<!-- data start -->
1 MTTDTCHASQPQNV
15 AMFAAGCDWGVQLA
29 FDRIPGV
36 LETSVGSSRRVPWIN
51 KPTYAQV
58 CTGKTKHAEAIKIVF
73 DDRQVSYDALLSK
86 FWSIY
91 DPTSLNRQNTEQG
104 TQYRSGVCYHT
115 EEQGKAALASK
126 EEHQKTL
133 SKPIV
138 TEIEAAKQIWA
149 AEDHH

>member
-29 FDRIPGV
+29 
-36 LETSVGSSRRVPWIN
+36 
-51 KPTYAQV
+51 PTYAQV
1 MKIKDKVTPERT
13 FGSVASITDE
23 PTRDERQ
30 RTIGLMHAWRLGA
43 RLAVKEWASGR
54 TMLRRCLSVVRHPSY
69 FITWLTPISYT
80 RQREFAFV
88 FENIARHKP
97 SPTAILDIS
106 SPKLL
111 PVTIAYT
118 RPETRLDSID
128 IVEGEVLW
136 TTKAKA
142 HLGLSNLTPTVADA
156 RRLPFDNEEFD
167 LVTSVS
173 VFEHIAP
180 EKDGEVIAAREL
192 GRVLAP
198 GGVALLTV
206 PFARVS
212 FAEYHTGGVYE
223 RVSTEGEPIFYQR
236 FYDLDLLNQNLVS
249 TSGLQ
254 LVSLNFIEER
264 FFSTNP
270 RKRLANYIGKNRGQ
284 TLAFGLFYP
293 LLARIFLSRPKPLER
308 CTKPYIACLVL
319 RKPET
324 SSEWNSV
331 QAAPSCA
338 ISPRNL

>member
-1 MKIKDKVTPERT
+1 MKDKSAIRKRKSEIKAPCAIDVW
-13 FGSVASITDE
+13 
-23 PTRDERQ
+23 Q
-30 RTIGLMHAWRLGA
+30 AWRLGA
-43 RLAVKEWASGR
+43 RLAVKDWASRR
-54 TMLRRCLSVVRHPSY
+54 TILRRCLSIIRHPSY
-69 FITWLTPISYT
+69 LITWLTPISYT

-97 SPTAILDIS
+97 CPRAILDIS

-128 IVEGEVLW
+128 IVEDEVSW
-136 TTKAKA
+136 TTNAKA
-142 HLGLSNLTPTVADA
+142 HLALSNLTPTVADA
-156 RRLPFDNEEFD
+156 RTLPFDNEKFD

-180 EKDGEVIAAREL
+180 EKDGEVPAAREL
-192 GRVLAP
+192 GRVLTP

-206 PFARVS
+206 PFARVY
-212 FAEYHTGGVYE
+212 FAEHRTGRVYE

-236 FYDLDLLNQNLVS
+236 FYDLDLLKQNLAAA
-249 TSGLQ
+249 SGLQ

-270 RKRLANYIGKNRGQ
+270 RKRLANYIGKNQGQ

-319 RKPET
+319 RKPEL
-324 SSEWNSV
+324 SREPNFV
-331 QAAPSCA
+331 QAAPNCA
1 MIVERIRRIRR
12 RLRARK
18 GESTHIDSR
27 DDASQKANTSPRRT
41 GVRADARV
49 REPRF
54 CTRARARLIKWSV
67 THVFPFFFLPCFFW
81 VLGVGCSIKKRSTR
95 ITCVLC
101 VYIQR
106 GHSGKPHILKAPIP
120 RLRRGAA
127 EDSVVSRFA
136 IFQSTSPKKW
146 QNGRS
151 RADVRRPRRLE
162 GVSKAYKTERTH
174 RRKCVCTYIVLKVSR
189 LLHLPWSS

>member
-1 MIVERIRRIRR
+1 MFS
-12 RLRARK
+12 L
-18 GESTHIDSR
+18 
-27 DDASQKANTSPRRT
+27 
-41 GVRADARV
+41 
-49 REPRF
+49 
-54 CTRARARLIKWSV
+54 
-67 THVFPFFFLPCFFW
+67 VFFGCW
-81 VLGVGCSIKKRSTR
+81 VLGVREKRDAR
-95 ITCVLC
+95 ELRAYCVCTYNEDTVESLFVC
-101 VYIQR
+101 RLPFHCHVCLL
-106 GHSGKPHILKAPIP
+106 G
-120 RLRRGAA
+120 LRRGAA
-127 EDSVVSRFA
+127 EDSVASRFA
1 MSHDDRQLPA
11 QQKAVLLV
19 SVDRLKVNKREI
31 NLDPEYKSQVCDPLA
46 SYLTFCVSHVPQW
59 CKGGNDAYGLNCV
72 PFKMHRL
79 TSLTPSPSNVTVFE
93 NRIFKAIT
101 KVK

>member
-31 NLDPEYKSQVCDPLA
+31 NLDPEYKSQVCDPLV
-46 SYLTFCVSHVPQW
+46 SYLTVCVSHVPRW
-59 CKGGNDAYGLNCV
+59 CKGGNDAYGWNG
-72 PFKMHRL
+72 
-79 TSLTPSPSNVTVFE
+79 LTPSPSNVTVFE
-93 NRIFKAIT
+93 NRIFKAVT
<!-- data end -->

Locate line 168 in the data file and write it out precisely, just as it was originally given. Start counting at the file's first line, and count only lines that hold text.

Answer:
+46 SYLTVCVSHVPRW